Tron Theatre, Glasgow
When the curtain opens at the start of David Leddy’s new play for his Fire Exit company in co-production with the Tron, it becomes clear that the six characters in search of an author onstage are as screwed up as the scrumpled programmes the audience have been tempted with at the door. The scene is apparently a war-torn brothel in Gaza circa 1970, where David Rankine’s horny Palestinian teen Mitri has been sent by his brother to become a man. Ushered into a flamboyant world of madams, maids, harlots and whores of every shape, size, colour and persuasion, Mitri may go willingly, but he soon becomes complicit in his own slow torture.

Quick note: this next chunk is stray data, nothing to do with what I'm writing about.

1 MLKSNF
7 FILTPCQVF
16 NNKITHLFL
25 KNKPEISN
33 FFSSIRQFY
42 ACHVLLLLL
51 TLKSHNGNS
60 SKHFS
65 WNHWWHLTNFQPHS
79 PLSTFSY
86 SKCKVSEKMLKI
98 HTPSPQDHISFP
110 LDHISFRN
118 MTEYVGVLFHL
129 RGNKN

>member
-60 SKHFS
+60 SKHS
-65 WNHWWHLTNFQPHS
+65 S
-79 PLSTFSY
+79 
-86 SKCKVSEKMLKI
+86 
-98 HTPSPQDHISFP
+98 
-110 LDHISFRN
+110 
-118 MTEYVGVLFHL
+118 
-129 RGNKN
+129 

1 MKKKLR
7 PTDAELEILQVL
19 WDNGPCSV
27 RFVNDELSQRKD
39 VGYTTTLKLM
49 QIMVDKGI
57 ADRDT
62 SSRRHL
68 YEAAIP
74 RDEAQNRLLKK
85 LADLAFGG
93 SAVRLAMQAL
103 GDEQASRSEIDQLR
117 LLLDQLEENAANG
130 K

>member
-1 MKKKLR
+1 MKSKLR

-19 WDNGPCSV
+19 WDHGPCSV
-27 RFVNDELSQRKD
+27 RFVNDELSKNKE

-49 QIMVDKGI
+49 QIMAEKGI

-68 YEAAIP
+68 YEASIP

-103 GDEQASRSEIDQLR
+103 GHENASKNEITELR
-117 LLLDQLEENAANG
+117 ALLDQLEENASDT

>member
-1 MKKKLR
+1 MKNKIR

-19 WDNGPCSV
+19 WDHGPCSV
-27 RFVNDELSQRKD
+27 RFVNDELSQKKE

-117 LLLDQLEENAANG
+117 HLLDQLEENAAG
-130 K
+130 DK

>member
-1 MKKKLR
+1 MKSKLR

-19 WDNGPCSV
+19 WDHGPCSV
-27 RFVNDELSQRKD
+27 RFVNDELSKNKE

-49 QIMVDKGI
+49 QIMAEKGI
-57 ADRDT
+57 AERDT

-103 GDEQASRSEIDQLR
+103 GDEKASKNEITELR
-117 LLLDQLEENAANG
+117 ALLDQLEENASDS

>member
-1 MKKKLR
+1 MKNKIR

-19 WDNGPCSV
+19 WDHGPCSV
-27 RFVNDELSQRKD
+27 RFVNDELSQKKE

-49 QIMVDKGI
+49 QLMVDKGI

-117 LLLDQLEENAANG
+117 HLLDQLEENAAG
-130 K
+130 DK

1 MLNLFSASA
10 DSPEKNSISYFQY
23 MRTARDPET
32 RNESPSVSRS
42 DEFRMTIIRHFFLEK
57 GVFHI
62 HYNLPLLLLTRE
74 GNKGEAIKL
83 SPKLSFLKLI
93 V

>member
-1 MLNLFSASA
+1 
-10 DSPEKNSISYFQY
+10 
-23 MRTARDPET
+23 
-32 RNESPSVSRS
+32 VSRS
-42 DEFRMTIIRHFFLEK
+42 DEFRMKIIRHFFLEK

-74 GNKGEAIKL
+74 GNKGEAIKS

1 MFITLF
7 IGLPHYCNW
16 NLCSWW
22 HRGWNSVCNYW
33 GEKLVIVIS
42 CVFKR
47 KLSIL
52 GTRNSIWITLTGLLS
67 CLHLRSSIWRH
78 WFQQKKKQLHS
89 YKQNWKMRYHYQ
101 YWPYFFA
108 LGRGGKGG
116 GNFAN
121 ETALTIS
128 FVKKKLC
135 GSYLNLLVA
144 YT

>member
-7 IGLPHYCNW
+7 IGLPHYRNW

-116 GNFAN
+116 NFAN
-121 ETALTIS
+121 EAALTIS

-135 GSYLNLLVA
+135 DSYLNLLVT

With the bombs outside sounding more like muffled depth charges, the sexual revolution may appear to be in full swing, but this is the brothel’s final day, a closing down sale of sorts where anything goes. To entertain Mitri, each takes it in turns to tell their story, so it becomes a parlour room cabaret while they wait on the Godot-like maestro, aka brothel-creeping ex con turned man of letters and unrepentant purveyor of the sacred and profane, Jean Genet. As his spirit haunts the place, so too do possibly second-hand memories of the bordello in Barcelona he made himself at home inside.
Leddy’s own production constructs an unhinged Russian doll of a play, where occupants of this self-created republic’s surface sumptuousness try on different identities for size as they shelter from the blast. As Helen McAlpine’s Darling, Vari Sylvester’s Irma, Irene Allan’s Madame, Apphia Campbell’s Virtue and Matthew McVarish’s sailor-suited and tellingly named Fassbinder lead us on towards the big reveal, image is everything in a last-gasp evocation of cracked and corrupted beauty.
The Herald, February 19th 2018